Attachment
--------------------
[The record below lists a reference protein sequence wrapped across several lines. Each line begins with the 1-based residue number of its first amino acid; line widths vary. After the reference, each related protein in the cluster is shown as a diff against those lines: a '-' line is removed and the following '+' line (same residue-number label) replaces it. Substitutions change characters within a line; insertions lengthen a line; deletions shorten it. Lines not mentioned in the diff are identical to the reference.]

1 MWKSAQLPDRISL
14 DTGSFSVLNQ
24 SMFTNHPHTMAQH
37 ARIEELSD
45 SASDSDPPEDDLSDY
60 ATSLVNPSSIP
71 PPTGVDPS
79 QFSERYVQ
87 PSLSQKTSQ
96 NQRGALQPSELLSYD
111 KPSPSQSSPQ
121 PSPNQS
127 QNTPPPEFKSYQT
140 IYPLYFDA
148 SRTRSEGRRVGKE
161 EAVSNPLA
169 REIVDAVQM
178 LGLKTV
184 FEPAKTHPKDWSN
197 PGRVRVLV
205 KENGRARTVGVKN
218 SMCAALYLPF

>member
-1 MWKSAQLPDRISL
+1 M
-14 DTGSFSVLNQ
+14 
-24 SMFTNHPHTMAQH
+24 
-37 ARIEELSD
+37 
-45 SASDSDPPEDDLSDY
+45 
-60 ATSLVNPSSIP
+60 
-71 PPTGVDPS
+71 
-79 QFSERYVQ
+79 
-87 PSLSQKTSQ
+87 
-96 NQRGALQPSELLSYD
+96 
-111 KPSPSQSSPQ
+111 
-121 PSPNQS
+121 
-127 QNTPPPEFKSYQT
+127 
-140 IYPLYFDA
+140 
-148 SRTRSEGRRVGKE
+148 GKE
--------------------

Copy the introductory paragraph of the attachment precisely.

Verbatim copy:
[The record below lists a reference protein sequence wrapped across several lines. Each line begins with the 1-based residue number of its first amino acid; line widths vary. After the reference, each related protein in the cluster is shown as a diff against those lines: a '-' line is removed and the following '+' line (same residue-number label) replaces it. Substitutions change characters within a line; insertions lengthen a line; deletions shorten it. Lines not mentioned in the diff are identical to the reference.]